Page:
Who do I invite to the One-On-One meeting?
- One-On-One meetings should happen with each of your direct reports
How often do I have the One-On-One meeting?
- One-On-One meetings should happen weekly
How long is the One-On-One meeting?
- One-On-One meetings should be no longer than (30) minutes each week
Relational Connection (10 Minutes)
- Ask: How are you doing? Follow up on previous questions or things you know are going on in their lives
- Ask: What’s on your mind? Invitation for them to bring up what’s top of mind for them
Priority & Support Alignment (10 Minutes)
- Ask: What’s your most important task for this week? How are your OKRs?
- Ask: How can I help you achieve success this week? What meaningful action can I help drive to support you this week?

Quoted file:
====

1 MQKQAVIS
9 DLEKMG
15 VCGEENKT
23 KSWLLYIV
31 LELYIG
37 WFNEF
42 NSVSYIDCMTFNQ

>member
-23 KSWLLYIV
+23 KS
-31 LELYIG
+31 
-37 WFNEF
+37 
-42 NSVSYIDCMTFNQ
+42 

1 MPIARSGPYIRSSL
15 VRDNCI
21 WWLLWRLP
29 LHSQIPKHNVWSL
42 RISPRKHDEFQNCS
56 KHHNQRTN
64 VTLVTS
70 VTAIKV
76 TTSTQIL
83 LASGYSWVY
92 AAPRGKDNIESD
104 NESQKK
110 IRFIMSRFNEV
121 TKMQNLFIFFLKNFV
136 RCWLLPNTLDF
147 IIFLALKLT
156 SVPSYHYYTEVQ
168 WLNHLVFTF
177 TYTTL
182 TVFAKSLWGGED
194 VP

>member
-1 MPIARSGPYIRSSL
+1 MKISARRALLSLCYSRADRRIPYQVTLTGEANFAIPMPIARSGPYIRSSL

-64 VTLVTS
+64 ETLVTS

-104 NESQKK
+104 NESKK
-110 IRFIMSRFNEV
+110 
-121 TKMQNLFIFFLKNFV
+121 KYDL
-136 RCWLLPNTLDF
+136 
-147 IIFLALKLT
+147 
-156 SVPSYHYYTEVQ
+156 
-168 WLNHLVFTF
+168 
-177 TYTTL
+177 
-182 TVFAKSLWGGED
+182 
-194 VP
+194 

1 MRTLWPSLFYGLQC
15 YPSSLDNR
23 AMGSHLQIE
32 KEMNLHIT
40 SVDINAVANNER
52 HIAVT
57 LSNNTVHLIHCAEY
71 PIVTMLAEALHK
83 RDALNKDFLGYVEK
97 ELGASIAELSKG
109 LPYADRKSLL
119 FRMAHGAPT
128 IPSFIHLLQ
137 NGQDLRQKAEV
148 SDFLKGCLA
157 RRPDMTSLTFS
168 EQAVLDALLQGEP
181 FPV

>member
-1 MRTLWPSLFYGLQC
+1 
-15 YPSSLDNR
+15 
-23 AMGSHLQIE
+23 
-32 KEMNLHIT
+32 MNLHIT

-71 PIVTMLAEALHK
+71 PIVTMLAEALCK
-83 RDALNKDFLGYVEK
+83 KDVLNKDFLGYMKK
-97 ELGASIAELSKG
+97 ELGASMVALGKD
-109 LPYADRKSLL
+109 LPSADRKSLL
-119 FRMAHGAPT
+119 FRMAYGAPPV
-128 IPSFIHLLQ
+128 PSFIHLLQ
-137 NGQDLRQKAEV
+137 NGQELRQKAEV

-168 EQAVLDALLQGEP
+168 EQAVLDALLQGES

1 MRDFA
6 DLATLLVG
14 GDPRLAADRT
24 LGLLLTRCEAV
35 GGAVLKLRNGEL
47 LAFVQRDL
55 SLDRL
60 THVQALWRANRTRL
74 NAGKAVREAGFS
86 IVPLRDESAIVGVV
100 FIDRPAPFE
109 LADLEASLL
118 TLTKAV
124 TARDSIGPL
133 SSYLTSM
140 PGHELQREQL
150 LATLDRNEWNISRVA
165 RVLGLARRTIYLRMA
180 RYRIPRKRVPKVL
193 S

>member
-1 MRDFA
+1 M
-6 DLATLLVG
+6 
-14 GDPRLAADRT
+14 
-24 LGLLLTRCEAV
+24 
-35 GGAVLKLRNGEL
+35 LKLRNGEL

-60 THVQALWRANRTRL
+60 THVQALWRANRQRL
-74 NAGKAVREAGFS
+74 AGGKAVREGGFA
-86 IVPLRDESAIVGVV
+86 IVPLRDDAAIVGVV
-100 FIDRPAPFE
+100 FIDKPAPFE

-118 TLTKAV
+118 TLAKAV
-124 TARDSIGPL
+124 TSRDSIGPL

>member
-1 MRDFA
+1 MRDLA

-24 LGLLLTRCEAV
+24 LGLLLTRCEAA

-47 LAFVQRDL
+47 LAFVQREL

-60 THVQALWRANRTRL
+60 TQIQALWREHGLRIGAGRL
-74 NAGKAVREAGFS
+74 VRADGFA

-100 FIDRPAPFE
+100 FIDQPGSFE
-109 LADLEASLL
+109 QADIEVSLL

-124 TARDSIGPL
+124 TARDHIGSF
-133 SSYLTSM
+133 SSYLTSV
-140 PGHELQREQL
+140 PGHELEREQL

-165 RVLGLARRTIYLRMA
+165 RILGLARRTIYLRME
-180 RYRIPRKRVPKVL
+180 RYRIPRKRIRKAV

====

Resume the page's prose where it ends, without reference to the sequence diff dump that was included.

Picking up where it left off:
Bi-Directional Feedback (10 Minutes)
- Space for you to provide feedback, redirect priorities, share information, follow up on actions from previous meetings, etc.
- Ask: What feedback do you have for me? How can I lead more effectively or support you better?
Frequency beats quality when it comes to your One-On-One meetings. Keep doing it and you will get better at doing it over time. Think about it, if you do it weekly you have (52) opportunities to drive up the quality and make it valuable for you and the people on your team.
Do not neglect, cancel or deprioritize your One-On-One meetings. They will become your most powerful tool and be the best source of intelligence that will enable you to lead your team effectively.